Looks like one of the hollow fan blades fractured and started the chain reaction

At about second 18 it looks like of the broken blades is stuck in the bottom of the turbine housing.

No exit holes on the inboard face of the engine housing (that I can see) so the damage to the aircraft main body at the wing root was probably from a piece of cowling.
Title: Re: "Uncontained Engine Failure."
Post by: WLJ on February 24, 2021, 10:17:24 AM
Do you taste metal?

(https://hosting.photobucket.com/images/x383/WLJohnson1/20200316_173719.jpg?width=1920&height=1080&fit=bounds)
Title: Re: "Uncontained Engine Failure."
Post by: Angel Eyes on March 02, 2021, 08:32:37 AM
(http://www.dumpaday.com/wp-content/uploads/2021/02/when-youre-name-is-boeing.jpg)
Title: Re: "Uncontained Engine Failure."
Post by: 230RN on March 02, 2021, 01:47:24 PM
^ Clever and funny, but unfair. Boeing used several engines on that aircraft.  I picked up somewhere that that type P&W engine had a "history," but not apparently quite enough to declare it not airworthy.

I'm still wondering if P&W still mounts a penny in every engine.
Title: Re: "Uncontained Engine Failure."
Post by: MillCreek on March 02, 2021, 01:56:47 PM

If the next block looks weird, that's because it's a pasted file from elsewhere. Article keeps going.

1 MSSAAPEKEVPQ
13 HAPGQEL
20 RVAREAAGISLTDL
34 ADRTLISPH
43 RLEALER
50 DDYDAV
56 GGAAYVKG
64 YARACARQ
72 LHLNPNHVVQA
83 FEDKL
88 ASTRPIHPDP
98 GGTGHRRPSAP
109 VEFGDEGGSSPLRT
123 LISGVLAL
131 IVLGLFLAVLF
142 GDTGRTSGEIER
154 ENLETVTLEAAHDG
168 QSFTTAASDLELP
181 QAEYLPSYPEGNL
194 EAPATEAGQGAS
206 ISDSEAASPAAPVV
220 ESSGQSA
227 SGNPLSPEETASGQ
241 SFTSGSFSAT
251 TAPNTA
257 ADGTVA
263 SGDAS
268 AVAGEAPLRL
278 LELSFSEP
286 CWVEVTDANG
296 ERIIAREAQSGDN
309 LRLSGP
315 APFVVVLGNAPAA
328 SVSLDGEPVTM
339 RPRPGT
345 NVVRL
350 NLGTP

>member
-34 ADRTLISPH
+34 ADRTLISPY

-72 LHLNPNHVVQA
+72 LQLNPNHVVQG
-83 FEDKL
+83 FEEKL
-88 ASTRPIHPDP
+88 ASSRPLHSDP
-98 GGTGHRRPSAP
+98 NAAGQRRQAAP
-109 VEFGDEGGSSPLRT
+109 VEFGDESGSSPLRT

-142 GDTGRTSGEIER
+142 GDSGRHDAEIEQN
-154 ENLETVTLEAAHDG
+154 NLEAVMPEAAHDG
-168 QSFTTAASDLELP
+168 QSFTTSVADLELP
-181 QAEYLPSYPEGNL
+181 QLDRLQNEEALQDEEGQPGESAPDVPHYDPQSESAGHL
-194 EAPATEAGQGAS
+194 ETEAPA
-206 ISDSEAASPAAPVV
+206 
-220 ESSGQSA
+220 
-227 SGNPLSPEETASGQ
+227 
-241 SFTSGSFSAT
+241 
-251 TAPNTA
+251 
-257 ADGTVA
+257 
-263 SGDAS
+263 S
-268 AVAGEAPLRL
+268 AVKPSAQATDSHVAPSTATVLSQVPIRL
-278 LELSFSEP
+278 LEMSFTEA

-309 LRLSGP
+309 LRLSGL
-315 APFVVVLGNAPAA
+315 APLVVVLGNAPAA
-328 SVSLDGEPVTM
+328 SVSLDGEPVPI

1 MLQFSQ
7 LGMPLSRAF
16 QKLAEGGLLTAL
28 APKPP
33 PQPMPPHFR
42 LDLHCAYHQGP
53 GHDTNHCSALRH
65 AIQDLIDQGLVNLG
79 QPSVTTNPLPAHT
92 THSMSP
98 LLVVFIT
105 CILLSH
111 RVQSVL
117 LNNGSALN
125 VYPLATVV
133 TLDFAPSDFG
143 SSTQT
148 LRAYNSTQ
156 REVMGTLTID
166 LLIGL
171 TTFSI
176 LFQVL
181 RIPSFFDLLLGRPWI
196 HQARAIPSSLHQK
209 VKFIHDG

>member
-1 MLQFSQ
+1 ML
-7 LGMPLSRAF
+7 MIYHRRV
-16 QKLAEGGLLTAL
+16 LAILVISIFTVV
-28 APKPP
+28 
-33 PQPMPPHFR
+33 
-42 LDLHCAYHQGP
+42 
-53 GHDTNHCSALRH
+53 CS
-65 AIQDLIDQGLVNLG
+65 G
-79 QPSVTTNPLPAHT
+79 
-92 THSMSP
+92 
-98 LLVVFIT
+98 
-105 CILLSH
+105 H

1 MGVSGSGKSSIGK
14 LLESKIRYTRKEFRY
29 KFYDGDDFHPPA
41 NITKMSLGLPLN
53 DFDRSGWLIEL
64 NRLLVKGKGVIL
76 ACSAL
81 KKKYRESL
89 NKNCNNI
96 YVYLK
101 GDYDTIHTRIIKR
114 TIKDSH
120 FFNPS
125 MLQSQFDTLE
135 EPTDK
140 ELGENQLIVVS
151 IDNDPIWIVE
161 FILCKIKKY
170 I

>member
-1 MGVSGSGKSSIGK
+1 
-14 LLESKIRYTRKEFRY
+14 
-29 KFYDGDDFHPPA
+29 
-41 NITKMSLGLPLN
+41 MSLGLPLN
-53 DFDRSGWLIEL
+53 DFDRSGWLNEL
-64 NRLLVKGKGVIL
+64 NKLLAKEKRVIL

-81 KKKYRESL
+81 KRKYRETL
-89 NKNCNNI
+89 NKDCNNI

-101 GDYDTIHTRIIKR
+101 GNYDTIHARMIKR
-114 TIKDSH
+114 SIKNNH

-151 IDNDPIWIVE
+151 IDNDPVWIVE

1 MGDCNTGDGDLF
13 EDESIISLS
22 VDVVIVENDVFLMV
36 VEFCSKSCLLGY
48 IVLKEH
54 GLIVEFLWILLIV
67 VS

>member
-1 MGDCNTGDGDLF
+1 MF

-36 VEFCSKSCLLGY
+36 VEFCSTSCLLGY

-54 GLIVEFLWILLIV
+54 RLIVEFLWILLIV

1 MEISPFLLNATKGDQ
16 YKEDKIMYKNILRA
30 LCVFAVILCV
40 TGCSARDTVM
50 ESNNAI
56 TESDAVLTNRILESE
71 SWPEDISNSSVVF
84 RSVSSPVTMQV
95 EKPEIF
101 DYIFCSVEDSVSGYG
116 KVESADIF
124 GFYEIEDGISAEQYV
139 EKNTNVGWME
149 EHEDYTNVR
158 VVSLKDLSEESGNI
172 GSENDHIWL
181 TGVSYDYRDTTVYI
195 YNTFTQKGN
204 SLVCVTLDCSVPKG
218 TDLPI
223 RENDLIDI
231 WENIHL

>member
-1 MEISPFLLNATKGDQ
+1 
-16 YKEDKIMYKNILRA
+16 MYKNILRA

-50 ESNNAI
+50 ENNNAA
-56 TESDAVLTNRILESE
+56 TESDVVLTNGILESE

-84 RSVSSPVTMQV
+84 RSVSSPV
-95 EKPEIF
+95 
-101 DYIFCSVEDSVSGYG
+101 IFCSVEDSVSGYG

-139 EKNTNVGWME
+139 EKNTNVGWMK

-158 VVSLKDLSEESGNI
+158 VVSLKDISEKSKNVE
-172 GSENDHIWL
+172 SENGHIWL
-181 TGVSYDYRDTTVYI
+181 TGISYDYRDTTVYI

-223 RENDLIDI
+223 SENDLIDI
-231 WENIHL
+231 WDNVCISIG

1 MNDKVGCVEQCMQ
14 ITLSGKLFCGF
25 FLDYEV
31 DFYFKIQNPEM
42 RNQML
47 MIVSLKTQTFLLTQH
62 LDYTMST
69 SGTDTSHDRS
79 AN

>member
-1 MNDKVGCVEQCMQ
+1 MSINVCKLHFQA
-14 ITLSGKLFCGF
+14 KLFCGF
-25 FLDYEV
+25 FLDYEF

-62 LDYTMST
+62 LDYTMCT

^^^I am told by my many local Boeing neighbors and friends that modern jet engines are so reliable these days is that all Boeing does is mount the complete engine on the pylons.  They don't do any engine assembly or work other than making sure it starts up and completes the checklist.  As I drive by Paine Field, I often see umounted jet engines, securely shrink-wrapped, sitting on stands outside the assembly building waiting to be mounted on the airframe.
Title: Re: "Uncontained Engine Failure."
Post by: Jim147 on March 02, 2021, 03:37:18 PM
We had to start putting diapers on drag engines years ago. Maybe that would keep a few parts out of yards but maybe a lot more parts in other yards.
Title: Re: "Uncontained Engine Failure."
Post by: 230RN on March 03, 2021, 03:57:12 AM
^^^I am told by my many local Boeing neighbors and friends that modern jet engines are so reliable these days is that all Boeing does is mount the complete engine on the pylons.  They don't do any engine assembly or work other than making sure it starts up and completes the checklist.  As I drive by Paine Field, I often see umounted jet engines, securely shrink-wrapped, sitting on stands outside the assembly building waiting to be mounted on the airframe.

Yeah, I understand (from someone on this board) that they had to extend the usual maintenance inspection periods for piston engines because they were finding almost no wear and tear on the turbines in the usual reciprocating engine inspection cycle times.

Jeeze, 118,000 lb of thrust.  ! !  Did I read that right?  Almost 60 tons.  What do they need a runway for? =D
Title: Re: "Uncontained Engine Failure."
Post by: WLJ on March 03, 2021, 04:46:04 AM

Jeeze, 118,000 lb of thrust.  ! !  Did I read that right?  Almost 60 tons.  What do they need a runway for? =D

Barely keeping pace with American weight gain
Title: Re: "Uncontained Engine Failure."
Post by: 230RN on March 03, 2021, 04:54:04 AM
=D